Wayne Rooney was great against Wales, but he makes England worse
Roy Hodgson's England beat Wales 2-1 thanks to Daniel Sturridge's injury-time goal, catapulting them to the top of Group B. The victory set them up in prime position to qualify for the knockout round with a draw against Slovakia in their final match. Despite being unbeaten in their opening two matches though, there's still much to worry about for the Three Lions.
Wayne Rooney's presence in this England first XI is probably the chief worry for England, despite the numbers being on his side against Wales. A look at the statistics says Rooney, playing his new, deeper-lying midfield role, was the best player on the pitch.
Wayne Rooney's game by numbers:— Squawka Football (@Squawka) June 16, 2016
91% pass accuracy
5 chances created
Ran the show. pic.twitter.com/KBu6JqxRKy
And to be fair, Rooney was great at what Rooney can do. He dictated England's pace from the middle of the park, spraying long diagonals to the fullbacks and occasionally trundling forward to join the attack. As England's captain, he helped inspire his teammates until the very end, and his emotional celebrations after Sturridge's late goal were both inspiring and meme-able. In reality though, he makes this England team worse.
Due to Rooney's penchant for skipping short passes and combining with teammates, Danny Rose and especially Kyle Walker were too often England's furthest wide men forward as Rooney sought the long diagonal over and over. The strength of this England team isn't the traditional British fashion of getting the ball wide and pumping in crosses, as they did repeatedly in the first half. Rather, they excel with short, quick interchanges, like Adam Lallana often attempted to pull off, and the one that led to Daniel Sturridge's late winner.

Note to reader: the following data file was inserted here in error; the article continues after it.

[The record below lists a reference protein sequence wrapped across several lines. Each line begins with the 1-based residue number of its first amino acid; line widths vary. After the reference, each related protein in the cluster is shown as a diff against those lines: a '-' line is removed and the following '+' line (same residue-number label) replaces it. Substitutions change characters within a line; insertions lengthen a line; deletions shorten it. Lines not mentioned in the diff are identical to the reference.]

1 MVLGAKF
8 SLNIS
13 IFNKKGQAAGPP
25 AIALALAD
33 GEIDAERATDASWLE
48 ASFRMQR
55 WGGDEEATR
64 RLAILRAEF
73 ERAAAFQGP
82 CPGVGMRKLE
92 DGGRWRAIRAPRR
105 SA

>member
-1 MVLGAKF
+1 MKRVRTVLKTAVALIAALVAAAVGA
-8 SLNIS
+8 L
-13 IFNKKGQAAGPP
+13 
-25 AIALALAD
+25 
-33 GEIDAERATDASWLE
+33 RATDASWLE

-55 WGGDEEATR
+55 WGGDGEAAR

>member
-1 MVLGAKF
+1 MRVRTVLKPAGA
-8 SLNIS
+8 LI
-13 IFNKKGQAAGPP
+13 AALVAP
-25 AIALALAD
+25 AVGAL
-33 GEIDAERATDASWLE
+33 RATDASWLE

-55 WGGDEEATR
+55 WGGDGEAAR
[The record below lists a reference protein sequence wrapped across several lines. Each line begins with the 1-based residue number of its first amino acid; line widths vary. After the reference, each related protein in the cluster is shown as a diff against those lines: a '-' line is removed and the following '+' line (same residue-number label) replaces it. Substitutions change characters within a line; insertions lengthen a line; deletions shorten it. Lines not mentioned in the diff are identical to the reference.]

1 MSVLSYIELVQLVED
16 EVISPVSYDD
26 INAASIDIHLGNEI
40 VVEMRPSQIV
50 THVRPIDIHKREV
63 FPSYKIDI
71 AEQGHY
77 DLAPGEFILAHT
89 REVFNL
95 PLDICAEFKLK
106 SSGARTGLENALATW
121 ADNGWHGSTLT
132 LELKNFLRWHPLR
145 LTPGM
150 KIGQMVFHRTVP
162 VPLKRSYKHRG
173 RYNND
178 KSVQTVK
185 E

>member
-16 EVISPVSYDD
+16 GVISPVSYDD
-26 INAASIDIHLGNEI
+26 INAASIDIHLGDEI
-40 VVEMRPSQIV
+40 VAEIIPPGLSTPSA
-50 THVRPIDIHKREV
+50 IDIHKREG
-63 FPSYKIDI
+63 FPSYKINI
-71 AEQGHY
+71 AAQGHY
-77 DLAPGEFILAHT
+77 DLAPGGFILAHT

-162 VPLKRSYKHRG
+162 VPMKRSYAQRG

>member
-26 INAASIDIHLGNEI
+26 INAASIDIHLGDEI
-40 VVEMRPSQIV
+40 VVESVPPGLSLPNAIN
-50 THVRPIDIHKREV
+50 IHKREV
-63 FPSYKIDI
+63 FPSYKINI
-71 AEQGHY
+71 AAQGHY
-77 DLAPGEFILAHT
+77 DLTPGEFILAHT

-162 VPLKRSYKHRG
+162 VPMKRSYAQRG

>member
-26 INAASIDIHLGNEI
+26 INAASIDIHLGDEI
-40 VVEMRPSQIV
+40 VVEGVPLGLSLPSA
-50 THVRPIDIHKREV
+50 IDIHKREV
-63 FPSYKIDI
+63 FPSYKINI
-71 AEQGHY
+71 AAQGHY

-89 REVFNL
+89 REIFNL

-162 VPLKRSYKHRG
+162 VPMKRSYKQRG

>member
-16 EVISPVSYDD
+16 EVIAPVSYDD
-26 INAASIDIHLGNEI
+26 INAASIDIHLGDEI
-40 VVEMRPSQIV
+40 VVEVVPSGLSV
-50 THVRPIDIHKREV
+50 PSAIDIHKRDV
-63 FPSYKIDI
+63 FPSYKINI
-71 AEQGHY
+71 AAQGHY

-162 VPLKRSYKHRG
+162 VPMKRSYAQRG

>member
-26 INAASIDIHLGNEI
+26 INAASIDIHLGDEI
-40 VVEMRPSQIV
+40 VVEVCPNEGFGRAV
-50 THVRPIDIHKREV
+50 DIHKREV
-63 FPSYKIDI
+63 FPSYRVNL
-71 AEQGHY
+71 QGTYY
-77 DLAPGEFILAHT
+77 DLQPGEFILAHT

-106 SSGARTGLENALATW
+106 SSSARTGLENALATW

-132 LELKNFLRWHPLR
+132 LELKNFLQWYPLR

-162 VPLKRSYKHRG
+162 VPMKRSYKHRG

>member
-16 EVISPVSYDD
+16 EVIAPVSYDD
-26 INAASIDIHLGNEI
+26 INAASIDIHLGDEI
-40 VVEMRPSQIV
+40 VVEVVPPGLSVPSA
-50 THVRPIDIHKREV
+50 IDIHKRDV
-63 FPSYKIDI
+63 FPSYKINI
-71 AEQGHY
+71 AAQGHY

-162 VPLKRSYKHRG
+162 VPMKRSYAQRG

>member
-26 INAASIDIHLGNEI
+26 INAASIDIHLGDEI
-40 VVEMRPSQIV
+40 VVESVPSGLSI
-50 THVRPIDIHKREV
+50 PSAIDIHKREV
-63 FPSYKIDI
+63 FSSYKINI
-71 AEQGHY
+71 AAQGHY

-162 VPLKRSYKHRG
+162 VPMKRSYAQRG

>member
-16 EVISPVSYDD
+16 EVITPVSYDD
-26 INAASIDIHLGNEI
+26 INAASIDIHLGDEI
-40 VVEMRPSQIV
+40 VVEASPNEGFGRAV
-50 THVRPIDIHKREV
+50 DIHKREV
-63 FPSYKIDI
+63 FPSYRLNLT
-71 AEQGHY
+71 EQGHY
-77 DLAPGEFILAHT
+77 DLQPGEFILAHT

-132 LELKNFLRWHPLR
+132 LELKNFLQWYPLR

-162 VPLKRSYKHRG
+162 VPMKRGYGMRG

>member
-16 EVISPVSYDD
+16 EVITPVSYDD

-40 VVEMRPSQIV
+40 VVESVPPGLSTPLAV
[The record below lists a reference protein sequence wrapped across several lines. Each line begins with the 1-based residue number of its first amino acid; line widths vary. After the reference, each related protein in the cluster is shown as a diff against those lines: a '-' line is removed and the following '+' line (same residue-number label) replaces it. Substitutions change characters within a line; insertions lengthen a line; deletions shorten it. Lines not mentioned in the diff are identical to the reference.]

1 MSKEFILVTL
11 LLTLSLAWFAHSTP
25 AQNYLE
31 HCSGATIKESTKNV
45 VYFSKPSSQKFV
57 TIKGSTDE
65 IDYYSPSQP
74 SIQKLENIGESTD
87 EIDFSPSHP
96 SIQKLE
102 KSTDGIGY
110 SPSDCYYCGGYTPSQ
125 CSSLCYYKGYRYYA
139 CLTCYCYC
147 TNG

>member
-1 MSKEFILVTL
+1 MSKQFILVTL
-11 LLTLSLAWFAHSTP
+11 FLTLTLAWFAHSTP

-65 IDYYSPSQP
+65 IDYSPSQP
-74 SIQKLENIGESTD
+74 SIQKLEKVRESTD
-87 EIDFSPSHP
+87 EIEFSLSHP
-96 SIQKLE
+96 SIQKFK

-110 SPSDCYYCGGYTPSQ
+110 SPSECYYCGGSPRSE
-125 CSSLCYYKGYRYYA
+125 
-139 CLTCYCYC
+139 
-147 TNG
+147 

Rooney doesn't track back defensively, too often fails to truly provide a regular outlet on the ball for his defenders, and rarely provides the necessary thrust from midfield to drive at the heart of the defense and create chances. While switching play is an incredibly important part of a center-midfielder's duties, it seems to be Rooney's main goal, and often England suffers for it. Wales got their goal partially because of Welsh Jesus Gareth Bale's mind control-inducing free kick, partially because of Joe Hart's decision to forget his fundamentals, but mainly because Wayne Rooney got caught behind the play and committed an unnecessary foul. Rooney's not required to make unnecessary fouls often, because Eric Dier is usually there to bail him out, but he's often caught behind the play, and against higher caliber opposition, England will suffer.
Despite Wayne Rooney appearing to have settled so well into his new midfield role, it's not his comfort that is telling: it's the discomfort of both Dier and Dele Alli. The two Tottenham men formed a wonderful partnership at the heart of Mauricio Pochettino's midfield, with Dier often intelligently covering for Alli's incisive runs, and Mousa Dembele operating as the foil between the two, sometimes dropping deep to pick up the ball, sometimes joining the attack as a late runner. With the less mobile, less inclined-to-do-dirty-work, diagonal-happy Wayne Rooney; Dier and especially Alli seem out of sorts, unable to properly cope with the shift in dynamic.
While Roy Hodgson will surely never drop Rooney now, especially due to their close relationship and his strong performance against Wales, the other options are well worth considering. Liverpool duo Jordan Henderson and James Milner are just the type of bustling, two-way midfielders Eric Dier and Dele Alli are used to playing with, and re-creating the success of Tottenham's midfield could prove successful for England. Against the massed wall of Welsh defenders, Jack Wilshere's artistry could have proved useful, but after a whole season out, and spotty form in general, the Arsenal man is hardly the ideal candidate to step in, and surely doesn't deserve to replace Rooney.
The introduction of Sturridge and Jamie Vardy at halftime against Wales was an intelligent shift by Roy Hodgson, and it paid dividends with both men getting on the scoresheet. Wayne Rooney will most likely start in the heart of midfield against Slovakia, but if they're to progress forward against Europe's best, they're going to come up against better midfields than Russia, Wales and Slovakia. If Wayne Rooney is still playing midfield by that time, England may have trouble on their hands.
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